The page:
HERITAGE INTERSECTIONS: PEOPLE AND PLACEMAKING
CALL FOR SUBMISSIONS CLOSED
Thank you to everyone who submitted!
April 27, 2019, Ottawa, Ontario
“Recognizing that the spirit of place is made up of tangible as well as intangible elements which all significantly contribute to making place and giving it spirit, we declare that intangible cultural heritage gives a richer and more complete meaning to heritage as a whole, and it must be taken into account in all legislation concerning cultural heritage, and in all conservation and restoration projects for monuments, sites, landscapes, routes and collections of objects.”
Quebec Declaration of the Spirit of Place, ICOMOS (2008)
Please submit an abstract about your proposal of no more than 300 words by February 3rd, 2019 in English or French accompanied by a title and a short biography or CV to firstname.lastname@example.org. Please include links to any relevant supplementary media.
The goal of the 2019 Carleton University Heritage Conservation Symposium is to share original research, case studies, design projects and, other forms of creative production of, and reflections upon, tangible and intangible heritage, which examine cross disciplinary and alternative approaches and give, “a richer and more complete meaning to heritage as a whole.” We are looking for submissions that help explore fruitful areas of intersection. Throughout the one-day symposium, participants will gain insight into diverse conceptualizations of heritage and distinct ways of understanding historic places, and discover processes for intervening on and preserving the built environment and cultural landscapes. Building upon the questions of “participation, process and praxis” examined at last year’s symposium, this year’s edition wishes to interrogate how heritage and conservation practices facilitate, and respond to, processes of placemaking.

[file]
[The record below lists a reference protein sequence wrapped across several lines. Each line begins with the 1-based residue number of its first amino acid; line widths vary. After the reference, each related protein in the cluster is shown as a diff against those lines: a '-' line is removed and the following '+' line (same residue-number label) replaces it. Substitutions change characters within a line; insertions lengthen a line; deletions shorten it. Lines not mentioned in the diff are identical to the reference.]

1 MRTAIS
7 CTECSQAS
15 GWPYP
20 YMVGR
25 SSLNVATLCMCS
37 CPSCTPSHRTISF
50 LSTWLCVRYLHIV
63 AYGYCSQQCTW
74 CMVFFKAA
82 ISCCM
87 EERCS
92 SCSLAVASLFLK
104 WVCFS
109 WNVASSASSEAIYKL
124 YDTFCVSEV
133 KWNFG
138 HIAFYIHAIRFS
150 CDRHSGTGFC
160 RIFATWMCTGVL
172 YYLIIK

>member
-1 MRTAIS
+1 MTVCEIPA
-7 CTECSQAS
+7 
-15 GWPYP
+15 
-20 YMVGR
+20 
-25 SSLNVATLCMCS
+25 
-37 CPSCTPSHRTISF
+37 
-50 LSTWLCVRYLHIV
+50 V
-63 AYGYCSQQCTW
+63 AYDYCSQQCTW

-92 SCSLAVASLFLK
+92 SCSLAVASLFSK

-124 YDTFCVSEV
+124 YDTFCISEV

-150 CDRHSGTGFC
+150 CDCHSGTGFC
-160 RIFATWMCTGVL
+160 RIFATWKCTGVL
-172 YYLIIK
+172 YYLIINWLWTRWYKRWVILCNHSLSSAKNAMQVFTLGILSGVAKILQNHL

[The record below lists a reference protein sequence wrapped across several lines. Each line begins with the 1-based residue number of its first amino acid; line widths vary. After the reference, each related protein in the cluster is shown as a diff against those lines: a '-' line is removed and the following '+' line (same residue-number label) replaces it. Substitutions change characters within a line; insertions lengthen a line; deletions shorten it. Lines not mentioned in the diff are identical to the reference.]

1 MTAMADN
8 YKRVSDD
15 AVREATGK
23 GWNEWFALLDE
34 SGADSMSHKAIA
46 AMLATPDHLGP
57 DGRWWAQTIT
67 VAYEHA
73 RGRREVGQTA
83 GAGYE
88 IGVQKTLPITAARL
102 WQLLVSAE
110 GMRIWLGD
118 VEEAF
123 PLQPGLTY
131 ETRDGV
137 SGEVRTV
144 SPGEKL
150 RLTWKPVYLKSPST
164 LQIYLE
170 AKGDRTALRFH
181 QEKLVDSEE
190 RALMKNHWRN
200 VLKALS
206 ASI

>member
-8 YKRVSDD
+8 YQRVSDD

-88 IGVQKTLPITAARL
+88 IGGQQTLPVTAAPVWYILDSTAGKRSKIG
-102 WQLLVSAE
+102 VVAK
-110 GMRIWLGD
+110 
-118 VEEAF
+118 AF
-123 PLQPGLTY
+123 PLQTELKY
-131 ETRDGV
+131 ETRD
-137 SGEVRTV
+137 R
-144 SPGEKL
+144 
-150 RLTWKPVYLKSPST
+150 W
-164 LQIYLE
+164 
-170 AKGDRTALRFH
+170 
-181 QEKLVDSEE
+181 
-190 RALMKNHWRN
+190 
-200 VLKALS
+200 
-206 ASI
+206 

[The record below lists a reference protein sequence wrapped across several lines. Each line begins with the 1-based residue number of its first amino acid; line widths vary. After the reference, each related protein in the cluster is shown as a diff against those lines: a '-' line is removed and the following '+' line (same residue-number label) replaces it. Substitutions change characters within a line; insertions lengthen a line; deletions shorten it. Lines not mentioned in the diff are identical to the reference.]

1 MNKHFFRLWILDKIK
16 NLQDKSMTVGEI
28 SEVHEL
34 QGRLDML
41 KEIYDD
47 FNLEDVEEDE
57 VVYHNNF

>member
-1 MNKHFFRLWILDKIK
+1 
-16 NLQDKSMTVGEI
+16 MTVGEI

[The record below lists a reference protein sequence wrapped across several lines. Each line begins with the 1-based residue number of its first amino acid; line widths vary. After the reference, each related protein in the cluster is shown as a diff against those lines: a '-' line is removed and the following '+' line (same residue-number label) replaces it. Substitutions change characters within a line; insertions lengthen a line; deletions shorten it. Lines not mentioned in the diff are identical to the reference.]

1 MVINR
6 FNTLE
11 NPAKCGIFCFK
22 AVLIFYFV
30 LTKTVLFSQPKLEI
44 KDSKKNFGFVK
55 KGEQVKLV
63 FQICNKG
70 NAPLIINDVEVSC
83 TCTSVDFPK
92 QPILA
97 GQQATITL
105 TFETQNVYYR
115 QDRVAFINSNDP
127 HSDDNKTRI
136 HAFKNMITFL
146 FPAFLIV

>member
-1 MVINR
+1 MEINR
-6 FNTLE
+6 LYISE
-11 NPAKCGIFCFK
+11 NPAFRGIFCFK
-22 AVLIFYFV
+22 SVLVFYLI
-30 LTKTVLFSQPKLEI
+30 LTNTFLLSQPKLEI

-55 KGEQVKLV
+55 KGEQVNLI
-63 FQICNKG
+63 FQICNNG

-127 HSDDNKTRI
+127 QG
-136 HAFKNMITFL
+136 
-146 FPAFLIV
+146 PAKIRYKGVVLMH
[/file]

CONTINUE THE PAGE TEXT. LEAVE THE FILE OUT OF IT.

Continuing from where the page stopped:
Sub-themes to be explored include:
- The roles of theorists, practitioners, and communities within placemaking initiatives and understanding spirit of place
- Sharing narratives, authority, and expanding understandings of place
- Applying different disciplinary lenses to add nuance to narratives and present new solutions to conservation questions
- How adapting cross disciplinary approaches addresses intersections of tangible and intangible heritage
- Methods and processes of stakeholder engagement which bridge the gaps between intangible and tangible heritage
Drawing from its interdisciplinary context, the Heritage Conservation stream in Carleton’s School of Indigenous and Canadian Studies is uniquely positioned to facilitate this discussion. The symposium seeks perspectives from related scholars and practitioners of Architecture, Curatorial Studies, Engineering, Heritage Studies, History, Indigenous Studies, Planning, and Public History, from universities and communities across the Kitchissippi / Ottawa River / rivière des Outaouais and farther afield.
Looking forward to seeing you on April 27, 2019!
Please take a look at the photos from 2018.